Recap: Can You Rest in Peace in Prince William?
The Prince William Committee of 100 on 1.9.2014 presented a distinguished panel of experts and an outstanding moderator for the January program, “Can You Rest in Peace in Prince William County?”
Charlie Grimes, a professor at George Mason and the Chair of Prince William Conservation Alliance ran a tight ship as five guests were allotted eight minutes each to summarize their positions.
Julie Langan, Acting Director and State Historic Preservation Officer, Virginia Department
of Historic Resources, stated she was glad to see a timekeeper to keep her on track and gave an overview of what services are provided by the Virginia Department of Historical Resources. Langan strove to explain what a small portion exhumation permits constitutes out of the broad scope of her organization. In fact, only 76 such permits have been issued since 1996. She also stated she was painfully aware of the shortcomings in existing legislation.
Joanna Wilson Green, Archaeology Stewardship and Easements, Office of Preservation
Incentives, from the same agency, further explained that change has come slowly to the burial laws in the state of Virginia. Green stated that since 1989, only four permits such as the one granted to Prince William County School had been issued in the entire state.
Coles District Supervisor Marty Nohe described an initiative by the Board of County Supervisors that will establish policy for development on public land begins with seeking and securing cultural and historic resources.
Bill Olson, President, Historic Prince William, gave a very concise timeline beginning in 2001 when a neighbor firs asked the county to help him locate a cemetery located at the site of what will soon be the 12th high school. The cemetery was not located at that time due to dense vegetation. Olson recalled the single notice of exhumation placed by Prince William County Schools in the Washington Post, and told of the disinterment begun on November 11.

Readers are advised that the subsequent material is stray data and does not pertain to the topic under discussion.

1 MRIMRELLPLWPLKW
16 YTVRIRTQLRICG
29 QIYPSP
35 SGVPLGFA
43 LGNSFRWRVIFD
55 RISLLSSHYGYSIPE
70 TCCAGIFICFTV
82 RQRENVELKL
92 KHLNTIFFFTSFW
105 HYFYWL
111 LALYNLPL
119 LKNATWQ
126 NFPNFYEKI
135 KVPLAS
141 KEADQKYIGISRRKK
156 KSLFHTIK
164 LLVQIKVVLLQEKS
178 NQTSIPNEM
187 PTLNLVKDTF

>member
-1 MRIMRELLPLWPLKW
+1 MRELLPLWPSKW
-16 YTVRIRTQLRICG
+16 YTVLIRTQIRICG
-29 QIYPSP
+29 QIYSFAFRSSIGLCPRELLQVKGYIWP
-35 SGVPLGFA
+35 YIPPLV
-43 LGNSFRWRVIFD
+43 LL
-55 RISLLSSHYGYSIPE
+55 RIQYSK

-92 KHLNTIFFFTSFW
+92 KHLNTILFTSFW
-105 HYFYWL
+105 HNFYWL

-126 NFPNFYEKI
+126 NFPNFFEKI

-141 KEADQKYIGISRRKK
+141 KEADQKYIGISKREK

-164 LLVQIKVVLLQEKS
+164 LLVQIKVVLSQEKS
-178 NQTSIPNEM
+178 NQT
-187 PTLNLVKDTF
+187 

Rounding out the panel was Don Wilson, Director of RELIC. Wilson explained that after obtaining the exact GPS coordinates he was able to trace that land back to 1790. Somewhere between the years 1890 and 1900 there was reference to a cemetery on that land and found an obituary dated 1899 describing the remains of Cordelia Lynn being returned to her home site near Independent Hill.
Absent from the C-100 forum was anyone from Prince William County Schools as the School Board had a meeting schedule conflict. Dave Cline, did send an email to C-100 President Denny Daugherty explaining notification that ran in the Post cost $1,000.00 a day and the notice was posted in the lobby at the Kelly Leadership Center for 60 days. That email was available for attendees to pick up at the forum, as was a handout with the Burial Laws of the state of Virginia.
Greatly missed at the event was Delegate Rich Anderson, who is in Richmond for the 2014 session, but he is patron of this bill (HB # 997) , described as:
Proceedings for the removal and relocation of human remains Strengthens the requirements for disinterment and relocation of human remains from a cemetery or graveyard by the landowner by requiring the institution of legal proceedings, heightened notice requirements to any heirs or descendants, and notice to the Department of Historic Resources and any local historical commission or organization.
Video of the entire PW Committee forum, including questions and answers that followed the speakers may be viewed on the Prince William Committee of 100 website as soon as that footage has been edited and posted.
Connie Moser serves as the publicity chairperson for the Prince William Committee of 100 and is also a weekly columnist for PotomacLocal.com.